In a special report, Newsline 9 investigates how much the state is paying for sex offenders. Some sex offenders are housed long after they're free from prison. That costs the state almost half a million dollars every year. You're footing that bill.More >>
In a special report, Newsline 9 investigates how much the state is paying for sex offenders. Some sex offenders are housed long after they're free from prison. That costs the state almost half a million dollars every year. You're footing that bill. More >>
For the second time, a Marshfield man has been convicted for killing his girlfriend, but he will not spend any more time in prison.
In 2009, Eric Mayer was charged with felony murder. Marathon County Sheriff's officials say he slapped his girlfriend, Cindy Tyler, causing her death.
But after some medical evidence went missing, prosecutors say the case was harder to prove.
A judge sentenced Mayer, 32, to 19 months behind bars--time he's already served.
"I know he's happy to return to his family, he's happy to return to his life and put this behind him," said Eric Mayer's attorney, Russell Jones.
Marathon County prosecutors say Mayer is responsible for the death of Tyler, 43. She was his girlfriend at the time.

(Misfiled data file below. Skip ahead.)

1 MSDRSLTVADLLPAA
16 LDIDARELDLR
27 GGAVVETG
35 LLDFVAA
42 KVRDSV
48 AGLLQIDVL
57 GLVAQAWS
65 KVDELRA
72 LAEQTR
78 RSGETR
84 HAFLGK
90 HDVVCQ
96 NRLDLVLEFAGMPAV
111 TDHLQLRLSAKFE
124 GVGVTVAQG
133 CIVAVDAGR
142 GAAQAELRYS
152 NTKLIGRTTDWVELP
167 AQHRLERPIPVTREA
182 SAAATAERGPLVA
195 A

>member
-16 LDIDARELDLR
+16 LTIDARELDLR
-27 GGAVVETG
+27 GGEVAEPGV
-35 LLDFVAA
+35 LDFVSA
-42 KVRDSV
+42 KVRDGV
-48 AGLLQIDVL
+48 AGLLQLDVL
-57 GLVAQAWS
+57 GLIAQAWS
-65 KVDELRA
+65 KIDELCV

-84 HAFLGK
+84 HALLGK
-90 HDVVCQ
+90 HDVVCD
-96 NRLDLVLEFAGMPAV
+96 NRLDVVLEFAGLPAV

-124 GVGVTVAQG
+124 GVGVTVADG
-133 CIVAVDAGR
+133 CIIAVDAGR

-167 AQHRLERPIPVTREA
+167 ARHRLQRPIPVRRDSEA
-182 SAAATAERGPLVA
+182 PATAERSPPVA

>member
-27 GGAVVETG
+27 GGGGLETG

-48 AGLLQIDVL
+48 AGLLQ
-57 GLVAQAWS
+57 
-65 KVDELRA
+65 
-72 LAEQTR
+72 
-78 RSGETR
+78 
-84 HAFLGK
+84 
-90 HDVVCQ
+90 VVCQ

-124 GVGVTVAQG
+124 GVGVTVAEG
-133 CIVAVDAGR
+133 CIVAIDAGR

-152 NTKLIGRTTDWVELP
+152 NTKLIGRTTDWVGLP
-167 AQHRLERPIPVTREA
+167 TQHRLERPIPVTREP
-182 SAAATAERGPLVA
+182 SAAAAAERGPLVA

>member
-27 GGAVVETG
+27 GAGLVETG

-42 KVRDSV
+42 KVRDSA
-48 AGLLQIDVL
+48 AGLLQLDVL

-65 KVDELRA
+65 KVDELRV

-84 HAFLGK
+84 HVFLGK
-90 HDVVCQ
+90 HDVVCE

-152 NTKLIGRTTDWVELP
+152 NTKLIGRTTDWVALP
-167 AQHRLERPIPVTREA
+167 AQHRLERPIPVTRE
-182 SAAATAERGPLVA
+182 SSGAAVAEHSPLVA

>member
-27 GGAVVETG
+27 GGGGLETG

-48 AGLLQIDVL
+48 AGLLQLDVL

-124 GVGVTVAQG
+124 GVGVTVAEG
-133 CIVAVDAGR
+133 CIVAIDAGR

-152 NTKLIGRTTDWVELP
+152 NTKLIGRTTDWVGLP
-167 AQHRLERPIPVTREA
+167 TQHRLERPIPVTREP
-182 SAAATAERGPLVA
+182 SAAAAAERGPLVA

Marathon County Sheriff's Department investigators say the two got in an argument at their home in Stratford, and Tyler kicked Mayer. They say Mayer then slapped her, knocking her unconscious.
"It turned on the medical evidence. It turned on whether or not a simple slap to the face was actually the cause of her death," said Jones.
Mayer's attorney says the slap didn't kill Tyler. Autopsy results showed she later died of a ruptured artery. When the prosecutors went back to check out the autopsy, they say it was incomplete.
"We were informed that the cervical spine section had been misplaced and was unable to be examined at this time," said Marathon County Assistant District Attorney Lance Leonhard.
Mayer was originally sentenced in 2010 to spend 10 years behind bars after reaching a plea deal. Mayer appealed, saying he got bad legal advice and wanted his case to go to a jury. Then last week, both sides came to a new deal.
"We were of the position that he should not spend another day in custody and fortunately with the judge's ruling today he won't," said Jones.
Protestors say they aren't satisfied with the end result, but say they hope this provides some closure to the victim's family.
"We insured that he was convicted of a crime of felony murder," said Leonhard.
Mayer's defense attorney says he's happy with the deal, but that the situation is sad.
"Ultimately, it's a tragedy that she's dead. And that can't be undone," said Jones.
Mayer was also ordered to be on extended supervision for the next six years.
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